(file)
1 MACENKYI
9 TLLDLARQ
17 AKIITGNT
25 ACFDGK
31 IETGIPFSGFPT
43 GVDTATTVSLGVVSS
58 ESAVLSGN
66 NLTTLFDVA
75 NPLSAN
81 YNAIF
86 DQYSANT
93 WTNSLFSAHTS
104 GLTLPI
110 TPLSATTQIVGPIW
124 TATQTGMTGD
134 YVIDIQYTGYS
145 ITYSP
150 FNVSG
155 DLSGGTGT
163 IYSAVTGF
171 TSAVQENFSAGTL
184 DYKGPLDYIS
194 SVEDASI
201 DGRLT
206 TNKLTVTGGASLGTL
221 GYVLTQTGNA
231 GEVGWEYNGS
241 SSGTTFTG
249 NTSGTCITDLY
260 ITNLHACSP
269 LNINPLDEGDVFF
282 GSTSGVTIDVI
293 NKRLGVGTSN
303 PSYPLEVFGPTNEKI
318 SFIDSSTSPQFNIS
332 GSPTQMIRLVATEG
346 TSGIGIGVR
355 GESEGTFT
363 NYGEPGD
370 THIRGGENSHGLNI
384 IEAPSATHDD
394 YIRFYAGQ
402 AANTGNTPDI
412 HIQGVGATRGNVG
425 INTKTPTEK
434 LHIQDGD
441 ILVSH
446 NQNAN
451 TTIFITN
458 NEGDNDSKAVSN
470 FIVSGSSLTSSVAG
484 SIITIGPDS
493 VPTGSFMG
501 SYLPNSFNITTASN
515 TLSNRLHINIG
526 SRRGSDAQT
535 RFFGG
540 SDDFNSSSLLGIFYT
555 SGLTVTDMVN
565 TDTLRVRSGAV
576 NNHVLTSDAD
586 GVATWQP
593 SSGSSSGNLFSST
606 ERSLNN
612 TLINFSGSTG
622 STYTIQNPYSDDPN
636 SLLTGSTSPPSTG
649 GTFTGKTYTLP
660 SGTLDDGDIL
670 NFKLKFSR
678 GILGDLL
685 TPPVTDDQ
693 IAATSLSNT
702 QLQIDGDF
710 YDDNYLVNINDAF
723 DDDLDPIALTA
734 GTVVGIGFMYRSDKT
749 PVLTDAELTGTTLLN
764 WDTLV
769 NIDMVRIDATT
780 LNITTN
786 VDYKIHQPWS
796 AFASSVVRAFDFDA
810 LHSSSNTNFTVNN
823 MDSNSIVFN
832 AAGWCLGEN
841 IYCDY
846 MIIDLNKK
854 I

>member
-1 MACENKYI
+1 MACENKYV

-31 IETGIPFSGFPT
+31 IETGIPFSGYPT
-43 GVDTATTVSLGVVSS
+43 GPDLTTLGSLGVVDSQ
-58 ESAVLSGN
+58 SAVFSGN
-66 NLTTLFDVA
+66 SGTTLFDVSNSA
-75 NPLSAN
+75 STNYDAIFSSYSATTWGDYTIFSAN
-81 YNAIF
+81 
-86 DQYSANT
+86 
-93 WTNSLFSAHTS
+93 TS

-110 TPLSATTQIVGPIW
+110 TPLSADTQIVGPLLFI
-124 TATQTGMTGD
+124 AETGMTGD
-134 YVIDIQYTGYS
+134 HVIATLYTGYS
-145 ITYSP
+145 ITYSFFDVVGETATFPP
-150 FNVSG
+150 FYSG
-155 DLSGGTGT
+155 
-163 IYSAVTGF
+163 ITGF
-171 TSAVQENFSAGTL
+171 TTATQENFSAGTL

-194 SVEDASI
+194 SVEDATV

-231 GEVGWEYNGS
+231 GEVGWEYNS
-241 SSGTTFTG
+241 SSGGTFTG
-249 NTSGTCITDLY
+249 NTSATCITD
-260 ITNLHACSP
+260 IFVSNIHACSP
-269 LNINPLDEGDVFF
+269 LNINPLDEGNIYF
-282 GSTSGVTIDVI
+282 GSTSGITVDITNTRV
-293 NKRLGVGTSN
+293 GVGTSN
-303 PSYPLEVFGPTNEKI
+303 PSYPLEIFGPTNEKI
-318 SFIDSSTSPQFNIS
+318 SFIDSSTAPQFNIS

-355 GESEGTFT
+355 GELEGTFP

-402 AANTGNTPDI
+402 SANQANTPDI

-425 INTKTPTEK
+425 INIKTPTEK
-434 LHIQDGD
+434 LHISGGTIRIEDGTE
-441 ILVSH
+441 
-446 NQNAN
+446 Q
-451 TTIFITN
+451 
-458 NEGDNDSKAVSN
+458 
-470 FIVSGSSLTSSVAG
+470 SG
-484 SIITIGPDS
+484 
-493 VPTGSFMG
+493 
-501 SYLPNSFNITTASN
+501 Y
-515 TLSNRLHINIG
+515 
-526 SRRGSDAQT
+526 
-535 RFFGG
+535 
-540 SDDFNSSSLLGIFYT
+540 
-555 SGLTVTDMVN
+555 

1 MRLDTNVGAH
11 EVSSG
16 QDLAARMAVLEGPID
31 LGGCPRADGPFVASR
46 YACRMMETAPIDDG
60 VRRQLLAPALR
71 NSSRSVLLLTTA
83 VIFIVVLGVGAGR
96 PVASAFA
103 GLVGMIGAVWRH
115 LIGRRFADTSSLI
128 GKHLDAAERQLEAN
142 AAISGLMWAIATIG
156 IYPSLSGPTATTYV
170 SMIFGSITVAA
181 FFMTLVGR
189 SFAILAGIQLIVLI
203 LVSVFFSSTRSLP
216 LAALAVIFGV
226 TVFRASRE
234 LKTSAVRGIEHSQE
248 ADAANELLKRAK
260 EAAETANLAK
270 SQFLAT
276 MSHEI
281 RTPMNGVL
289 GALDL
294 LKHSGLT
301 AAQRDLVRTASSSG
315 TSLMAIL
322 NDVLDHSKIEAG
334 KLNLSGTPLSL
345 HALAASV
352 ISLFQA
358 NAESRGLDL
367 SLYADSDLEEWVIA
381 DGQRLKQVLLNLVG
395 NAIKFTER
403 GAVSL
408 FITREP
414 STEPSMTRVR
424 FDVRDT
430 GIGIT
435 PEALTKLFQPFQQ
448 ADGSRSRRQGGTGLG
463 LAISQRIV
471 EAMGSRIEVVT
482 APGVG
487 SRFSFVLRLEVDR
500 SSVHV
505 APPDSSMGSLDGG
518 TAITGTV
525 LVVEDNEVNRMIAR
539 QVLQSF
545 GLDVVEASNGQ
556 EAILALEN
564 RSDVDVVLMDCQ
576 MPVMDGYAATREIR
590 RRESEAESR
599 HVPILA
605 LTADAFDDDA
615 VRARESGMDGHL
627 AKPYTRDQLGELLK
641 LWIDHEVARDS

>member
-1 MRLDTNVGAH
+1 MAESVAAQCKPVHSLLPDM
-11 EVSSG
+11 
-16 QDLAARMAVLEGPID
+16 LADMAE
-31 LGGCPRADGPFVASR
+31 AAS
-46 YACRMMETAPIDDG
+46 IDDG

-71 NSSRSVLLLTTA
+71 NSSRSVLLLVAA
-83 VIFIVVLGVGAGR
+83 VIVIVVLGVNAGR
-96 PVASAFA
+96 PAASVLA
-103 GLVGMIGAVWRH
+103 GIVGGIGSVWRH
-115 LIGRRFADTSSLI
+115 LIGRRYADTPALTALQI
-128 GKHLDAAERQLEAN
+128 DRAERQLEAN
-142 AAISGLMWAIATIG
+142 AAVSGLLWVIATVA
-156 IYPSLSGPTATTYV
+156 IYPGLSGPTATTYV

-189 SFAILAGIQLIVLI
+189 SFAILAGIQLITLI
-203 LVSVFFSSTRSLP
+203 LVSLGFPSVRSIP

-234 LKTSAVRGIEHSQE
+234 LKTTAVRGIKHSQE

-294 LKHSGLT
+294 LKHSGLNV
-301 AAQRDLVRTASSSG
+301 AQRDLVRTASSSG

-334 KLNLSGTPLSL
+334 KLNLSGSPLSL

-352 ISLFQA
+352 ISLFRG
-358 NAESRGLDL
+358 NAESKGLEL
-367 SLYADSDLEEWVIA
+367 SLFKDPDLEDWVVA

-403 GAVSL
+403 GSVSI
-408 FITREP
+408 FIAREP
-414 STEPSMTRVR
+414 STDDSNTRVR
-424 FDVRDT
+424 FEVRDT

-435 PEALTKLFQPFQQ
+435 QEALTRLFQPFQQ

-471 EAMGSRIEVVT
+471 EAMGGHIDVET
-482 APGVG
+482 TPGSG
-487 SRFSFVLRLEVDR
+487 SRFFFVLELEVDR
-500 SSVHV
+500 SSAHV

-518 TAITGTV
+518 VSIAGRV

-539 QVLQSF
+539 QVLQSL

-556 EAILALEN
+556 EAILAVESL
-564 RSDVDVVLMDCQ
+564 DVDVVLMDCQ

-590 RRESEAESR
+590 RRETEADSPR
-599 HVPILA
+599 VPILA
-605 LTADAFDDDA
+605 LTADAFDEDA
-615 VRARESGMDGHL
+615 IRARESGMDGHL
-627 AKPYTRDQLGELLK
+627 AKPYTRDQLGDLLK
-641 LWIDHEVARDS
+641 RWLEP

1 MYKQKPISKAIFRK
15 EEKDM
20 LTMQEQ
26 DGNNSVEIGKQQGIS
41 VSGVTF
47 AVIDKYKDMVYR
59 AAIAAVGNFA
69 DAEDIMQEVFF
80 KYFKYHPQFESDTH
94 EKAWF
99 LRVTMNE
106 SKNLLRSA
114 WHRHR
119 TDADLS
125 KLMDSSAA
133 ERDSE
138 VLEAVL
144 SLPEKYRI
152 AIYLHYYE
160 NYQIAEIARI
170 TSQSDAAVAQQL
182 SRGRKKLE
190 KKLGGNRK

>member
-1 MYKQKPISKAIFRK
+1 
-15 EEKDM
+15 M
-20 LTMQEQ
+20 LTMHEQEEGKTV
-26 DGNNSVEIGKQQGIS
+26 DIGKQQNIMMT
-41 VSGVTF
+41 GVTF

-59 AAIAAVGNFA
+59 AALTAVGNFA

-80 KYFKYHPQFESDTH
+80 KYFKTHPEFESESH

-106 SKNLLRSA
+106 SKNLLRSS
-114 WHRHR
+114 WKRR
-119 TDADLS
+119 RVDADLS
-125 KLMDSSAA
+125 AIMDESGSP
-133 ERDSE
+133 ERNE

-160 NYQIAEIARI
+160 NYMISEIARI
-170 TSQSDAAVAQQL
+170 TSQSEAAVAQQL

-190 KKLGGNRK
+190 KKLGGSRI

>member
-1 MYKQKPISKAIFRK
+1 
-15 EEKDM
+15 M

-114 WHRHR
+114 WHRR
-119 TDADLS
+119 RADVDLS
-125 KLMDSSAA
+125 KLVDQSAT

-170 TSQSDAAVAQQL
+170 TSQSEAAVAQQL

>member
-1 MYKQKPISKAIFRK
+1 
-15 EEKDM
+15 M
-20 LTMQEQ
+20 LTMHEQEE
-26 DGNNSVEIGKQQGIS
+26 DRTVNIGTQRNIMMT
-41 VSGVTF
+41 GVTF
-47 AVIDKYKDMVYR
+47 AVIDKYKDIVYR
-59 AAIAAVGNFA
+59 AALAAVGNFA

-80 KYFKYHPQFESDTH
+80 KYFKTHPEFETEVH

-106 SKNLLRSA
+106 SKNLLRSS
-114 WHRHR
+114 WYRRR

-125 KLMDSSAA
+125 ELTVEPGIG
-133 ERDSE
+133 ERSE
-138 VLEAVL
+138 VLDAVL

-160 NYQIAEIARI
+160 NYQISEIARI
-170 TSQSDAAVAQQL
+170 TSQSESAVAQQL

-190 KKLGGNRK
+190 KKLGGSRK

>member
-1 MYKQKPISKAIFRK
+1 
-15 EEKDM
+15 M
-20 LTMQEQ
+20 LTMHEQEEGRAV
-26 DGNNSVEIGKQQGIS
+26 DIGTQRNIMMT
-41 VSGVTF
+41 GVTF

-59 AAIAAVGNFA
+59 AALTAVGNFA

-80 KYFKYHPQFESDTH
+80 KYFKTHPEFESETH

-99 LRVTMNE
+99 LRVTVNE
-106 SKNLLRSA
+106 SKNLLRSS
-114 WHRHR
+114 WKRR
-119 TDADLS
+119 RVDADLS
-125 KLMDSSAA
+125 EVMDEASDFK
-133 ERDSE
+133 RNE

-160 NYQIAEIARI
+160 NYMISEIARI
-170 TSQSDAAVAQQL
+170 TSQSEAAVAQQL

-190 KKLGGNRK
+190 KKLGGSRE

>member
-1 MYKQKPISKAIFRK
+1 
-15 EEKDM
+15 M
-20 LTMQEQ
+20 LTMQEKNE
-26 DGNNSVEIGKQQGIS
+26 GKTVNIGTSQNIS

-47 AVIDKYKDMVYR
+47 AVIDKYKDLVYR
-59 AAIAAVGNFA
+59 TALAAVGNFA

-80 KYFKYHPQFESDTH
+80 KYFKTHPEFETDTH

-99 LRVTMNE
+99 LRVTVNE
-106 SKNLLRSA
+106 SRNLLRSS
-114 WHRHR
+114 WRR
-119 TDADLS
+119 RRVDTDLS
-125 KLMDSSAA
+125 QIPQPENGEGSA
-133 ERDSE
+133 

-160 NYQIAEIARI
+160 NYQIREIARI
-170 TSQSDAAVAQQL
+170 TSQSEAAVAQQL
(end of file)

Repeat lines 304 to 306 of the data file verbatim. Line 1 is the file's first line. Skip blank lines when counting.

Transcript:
-500 SSVHV
+500 SSAHV

-518 TAITGTV